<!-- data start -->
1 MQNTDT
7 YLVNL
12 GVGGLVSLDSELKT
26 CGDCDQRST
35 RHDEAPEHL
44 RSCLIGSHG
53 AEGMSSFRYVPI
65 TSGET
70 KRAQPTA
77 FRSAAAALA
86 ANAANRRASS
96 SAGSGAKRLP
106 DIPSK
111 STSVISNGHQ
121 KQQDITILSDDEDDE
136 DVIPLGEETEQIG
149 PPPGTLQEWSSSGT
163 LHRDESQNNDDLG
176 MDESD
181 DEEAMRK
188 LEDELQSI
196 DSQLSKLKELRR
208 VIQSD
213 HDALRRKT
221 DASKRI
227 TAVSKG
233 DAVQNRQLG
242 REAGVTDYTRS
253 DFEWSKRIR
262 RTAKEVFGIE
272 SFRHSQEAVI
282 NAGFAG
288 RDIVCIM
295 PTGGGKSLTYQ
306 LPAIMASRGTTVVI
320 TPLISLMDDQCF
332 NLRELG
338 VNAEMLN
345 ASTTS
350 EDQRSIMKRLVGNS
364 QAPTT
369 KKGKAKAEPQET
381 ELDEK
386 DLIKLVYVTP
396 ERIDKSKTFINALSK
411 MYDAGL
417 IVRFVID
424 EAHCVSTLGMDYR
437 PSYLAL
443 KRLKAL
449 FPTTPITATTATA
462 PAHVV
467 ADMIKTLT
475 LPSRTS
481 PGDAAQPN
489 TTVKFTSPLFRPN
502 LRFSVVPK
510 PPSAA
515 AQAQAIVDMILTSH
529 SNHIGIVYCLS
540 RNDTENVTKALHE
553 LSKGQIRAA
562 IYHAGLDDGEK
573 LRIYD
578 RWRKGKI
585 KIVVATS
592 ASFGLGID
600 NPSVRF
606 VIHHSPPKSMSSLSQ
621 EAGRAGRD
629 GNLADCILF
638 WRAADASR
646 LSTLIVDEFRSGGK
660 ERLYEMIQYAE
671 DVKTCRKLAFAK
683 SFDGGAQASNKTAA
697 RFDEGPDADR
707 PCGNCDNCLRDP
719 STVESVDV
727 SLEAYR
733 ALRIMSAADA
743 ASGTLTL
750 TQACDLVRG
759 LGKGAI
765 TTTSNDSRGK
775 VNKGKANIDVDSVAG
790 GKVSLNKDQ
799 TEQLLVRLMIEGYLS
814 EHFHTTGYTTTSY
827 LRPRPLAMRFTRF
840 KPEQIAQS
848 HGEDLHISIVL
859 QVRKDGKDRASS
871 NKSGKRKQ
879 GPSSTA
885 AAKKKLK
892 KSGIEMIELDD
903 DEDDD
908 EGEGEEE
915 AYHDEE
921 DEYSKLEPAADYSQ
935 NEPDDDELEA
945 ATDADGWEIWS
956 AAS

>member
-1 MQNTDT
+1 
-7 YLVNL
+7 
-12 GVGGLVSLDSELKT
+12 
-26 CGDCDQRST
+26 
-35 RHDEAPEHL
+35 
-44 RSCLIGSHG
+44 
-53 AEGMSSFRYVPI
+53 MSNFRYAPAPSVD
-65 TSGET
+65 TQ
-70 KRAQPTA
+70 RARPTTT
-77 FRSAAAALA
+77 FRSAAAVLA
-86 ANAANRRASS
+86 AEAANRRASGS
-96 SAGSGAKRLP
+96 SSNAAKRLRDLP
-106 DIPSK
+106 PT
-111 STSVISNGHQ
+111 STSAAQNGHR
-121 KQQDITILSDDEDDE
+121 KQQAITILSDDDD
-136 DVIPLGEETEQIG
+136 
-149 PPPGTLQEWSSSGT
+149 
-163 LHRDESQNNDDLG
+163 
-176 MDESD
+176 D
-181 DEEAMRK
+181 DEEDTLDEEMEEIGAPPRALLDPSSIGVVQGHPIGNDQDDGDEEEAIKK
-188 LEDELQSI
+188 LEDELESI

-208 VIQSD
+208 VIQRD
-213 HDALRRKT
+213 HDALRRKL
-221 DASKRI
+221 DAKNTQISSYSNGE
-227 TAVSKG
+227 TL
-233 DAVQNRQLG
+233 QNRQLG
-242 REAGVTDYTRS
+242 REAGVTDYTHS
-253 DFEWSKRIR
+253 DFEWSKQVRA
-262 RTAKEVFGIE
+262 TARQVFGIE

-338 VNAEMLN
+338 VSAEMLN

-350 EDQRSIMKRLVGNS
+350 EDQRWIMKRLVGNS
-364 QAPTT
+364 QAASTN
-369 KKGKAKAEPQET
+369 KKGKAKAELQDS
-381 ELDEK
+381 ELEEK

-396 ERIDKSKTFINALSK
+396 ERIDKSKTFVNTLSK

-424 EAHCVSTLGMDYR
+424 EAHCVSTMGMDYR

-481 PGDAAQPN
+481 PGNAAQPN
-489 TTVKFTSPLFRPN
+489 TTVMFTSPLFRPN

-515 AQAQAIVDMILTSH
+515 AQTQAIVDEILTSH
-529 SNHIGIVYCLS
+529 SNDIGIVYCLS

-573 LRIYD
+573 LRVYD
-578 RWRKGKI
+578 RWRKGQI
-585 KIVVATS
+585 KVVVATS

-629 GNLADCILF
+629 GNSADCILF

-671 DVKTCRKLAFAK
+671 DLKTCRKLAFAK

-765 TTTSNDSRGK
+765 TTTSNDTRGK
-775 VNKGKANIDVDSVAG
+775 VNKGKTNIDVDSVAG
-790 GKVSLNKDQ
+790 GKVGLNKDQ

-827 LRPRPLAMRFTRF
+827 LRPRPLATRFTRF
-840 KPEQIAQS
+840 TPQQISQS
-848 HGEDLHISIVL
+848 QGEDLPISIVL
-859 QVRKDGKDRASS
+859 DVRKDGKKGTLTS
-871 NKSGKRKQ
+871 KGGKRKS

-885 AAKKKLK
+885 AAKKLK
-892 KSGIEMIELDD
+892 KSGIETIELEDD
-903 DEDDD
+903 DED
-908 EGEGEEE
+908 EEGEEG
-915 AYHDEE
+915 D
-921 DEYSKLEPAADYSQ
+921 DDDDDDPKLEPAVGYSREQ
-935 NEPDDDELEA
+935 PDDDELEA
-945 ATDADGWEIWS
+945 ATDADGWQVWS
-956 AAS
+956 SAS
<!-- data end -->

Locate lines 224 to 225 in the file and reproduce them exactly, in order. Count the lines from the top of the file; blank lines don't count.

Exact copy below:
-935 NEPDDDELEA
+935 PDDDELEA